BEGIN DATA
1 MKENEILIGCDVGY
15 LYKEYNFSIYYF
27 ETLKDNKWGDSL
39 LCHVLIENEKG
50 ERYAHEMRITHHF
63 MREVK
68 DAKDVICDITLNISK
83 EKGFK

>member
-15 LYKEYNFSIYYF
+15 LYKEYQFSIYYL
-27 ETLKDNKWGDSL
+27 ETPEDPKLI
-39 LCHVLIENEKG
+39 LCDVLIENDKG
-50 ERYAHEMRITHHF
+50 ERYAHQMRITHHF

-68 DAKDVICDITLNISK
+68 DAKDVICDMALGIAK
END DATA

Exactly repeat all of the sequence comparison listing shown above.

1 MKENEILIGCDVGY
15 LYKEYNFSIYYF
27 ETLKDNKWGDSL
39 LCHVLIENEKG
50 ERYAHEMRITHHF
63 MREVK
68 DAKDVICDITLNISK
83 EKGFK

>member
-15 LYKEYNFSIYYF
+15 LYKEYQFSIYYL
-27 ETLKDNKWGDSL
+27 ETPEDPKLI
-39 LCHVLIENEKG
+39 LCDVLIENDKG
-50 ERYAHEMRITHHF
+50 ERYAHQMRITHHF

-68 DAKDVICDITLNISK
+68 DAKDVICDMALGIAK